Why the world finds it hard to accept ‘polytheist pagans’ like Hindus as victims

(This article first appeared on medium with the title ‘Majority, Hindus and the Victim Card’)


A small digression at the beginning and we will then go to the content that justifies the title of this piece of writing.

Why even ‘Rightwingers’ like reading Manu Joseph

Manu Joseph wrote something ‘original’ as he usually does in his column, and that is what triggered this piece. Now, why have I put the original in quotes. Let me explain. Some people think Manu is just an iconoclast hitting out at his own ‘side’ or writes for shock value. I think that could be partly true. But it is only Manu’s exaggeration or phrasing that is meant to be shocking or iconoclastic. Some of his writing just seems to be pointing out the obvious symptoms (and this is not a criticism because there is a dearth of even that!).

The real reason that his columns create a little bit of a flutter on the ‘right’, ‘left’ or ‘neutral’ sides is that he seems to write broadly what he thinks. At a time when every writer and his grandmother is trying to virtue-signal and grandstand, when all we see is projection of ideological babbling as deep thought, Manu’s writings seem to be different.

It doesn’t mean however that he has no ideological predilections and it’s not something that he tries to hide either.

Summarising Manu’s piece (hopefully in the right spirit)

Now, onto this latest column that he wrote in Livemint — Why a majority’s story often fails to convince the world. This is where we come to the argument on Hindus and their lack of finesse in flashing the victim card.

Manu Joseph makes some good observations. That Hindus aren’t winning the victim card race. That angry Hindus haven’t been able to make a dent in the global debate despite facts being on their side. Broadly, these are the symptoms and he gets them right.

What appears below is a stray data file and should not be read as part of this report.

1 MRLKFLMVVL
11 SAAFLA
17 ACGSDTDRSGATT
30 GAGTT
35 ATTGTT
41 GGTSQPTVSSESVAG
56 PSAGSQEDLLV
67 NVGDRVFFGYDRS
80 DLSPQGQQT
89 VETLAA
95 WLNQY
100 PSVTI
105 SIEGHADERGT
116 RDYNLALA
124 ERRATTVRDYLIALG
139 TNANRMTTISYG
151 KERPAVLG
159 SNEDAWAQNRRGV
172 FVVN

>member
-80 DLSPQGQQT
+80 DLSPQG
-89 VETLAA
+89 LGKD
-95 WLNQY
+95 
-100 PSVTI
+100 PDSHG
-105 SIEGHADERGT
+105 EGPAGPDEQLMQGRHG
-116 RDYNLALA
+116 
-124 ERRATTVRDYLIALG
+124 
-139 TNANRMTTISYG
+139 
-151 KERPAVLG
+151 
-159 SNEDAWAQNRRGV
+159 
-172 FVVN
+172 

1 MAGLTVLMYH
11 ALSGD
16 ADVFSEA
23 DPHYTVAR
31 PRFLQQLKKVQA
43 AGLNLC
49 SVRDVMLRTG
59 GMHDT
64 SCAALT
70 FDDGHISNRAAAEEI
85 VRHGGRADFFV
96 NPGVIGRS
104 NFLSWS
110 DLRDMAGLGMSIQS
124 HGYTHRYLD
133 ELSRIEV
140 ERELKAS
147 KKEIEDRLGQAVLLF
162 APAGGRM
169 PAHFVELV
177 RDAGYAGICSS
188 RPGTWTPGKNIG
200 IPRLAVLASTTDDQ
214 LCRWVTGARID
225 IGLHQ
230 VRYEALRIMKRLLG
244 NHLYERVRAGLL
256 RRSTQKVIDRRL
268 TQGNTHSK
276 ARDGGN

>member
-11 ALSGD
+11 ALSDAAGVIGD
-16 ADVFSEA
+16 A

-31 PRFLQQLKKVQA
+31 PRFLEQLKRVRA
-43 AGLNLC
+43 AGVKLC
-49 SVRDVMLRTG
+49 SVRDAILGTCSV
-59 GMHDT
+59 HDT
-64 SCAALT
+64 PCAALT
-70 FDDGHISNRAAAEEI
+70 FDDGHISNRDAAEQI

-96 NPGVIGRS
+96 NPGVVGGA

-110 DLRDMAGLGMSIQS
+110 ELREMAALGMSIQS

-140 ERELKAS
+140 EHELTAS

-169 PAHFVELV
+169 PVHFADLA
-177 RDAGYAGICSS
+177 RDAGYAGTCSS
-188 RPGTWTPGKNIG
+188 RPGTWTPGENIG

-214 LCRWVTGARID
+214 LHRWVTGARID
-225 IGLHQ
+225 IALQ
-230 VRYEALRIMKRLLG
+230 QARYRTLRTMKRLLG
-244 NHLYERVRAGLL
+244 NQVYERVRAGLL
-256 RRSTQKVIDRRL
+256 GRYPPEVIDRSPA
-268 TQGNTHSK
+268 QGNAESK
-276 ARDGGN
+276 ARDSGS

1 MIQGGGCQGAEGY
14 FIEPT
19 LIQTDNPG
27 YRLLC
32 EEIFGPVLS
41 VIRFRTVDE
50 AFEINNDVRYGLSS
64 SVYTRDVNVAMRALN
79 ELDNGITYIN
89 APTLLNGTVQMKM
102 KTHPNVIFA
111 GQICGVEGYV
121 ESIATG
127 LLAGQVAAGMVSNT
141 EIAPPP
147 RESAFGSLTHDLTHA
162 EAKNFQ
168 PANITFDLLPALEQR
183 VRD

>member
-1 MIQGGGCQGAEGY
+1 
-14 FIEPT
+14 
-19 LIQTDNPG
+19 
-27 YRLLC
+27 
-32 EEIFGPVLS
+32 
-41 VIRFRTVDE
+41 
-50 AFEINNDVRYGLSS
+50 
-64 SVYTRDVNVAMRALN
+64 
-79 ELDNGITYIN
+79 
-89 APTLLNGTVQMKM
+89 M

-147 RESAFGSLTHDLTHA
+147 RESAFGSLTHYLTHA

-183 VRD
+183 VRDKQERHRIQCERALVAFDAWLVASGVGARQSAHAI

Then he goes onto what could be causing this.

He puts it down to mainly three reasons (the summary here is mine):

  1. Nobody is interested in victim stories that do not serve their purpose
  2. Many exaggerated deliberately just to ensure the balance of power in favour of the minority
  3. Liberals tell a story better and they weren’t exactly in the business of putting out the Hindu victim stories, because of reasons 1 and 2.

I think there are more apt reasons; some would intersect with reasons that Manu outlines and some would also radically differ.

Premise of Manu’s argument — Hindus are ‘Victors’ by default

The premise of Manu’s piece is that Hindus are victors (because, majority) and are also seen by the world as such. Hence, it seems unnatural for the world to treat victims from the ‘victor’ fold with the same alacrity as victims from the ‘minority’ side, goes the argument.

The world seeks simple categorisations. Demography and political power are seen as easy markers of victory. Hence, it is a rather simple equation that Hindus are the automatically the ‘victors’ in Bharat.

This appears simple but is actually simplistic.

This is very much like the “if Hindus were massacred or converted by Islamic invaders then how is India still 85% Hindu?” argument. I call it the “How are so many Hindus still alive?” argument. Seductively simple but dangerously foolish.

Bharat has already been dismembered and the regions cut off house about 35 crore Muslims. The region that is still India houses about 20 crore Muslims, while there are about 100 crore Hindus. So, that is about 55 crore Muslims to 100 crore Hindus in the land that used to be Bharat when Islamic invasions happened. It is not so easy to make the “How are so many Hindus still alive?” argument after looking at these numbers and the 10 lakh square kilometre land that went out of what used to be Bharat.

Coming back to the assumption that Hindus are automatic victors, we took apart the demography marker, hopefully convincingly. Now, let’s focus on the political power marker.

If someone thinks the Ram Mandir judgement or the removal of Article 370 is a show of Hindu power, they need to look around the world and get their perspective right.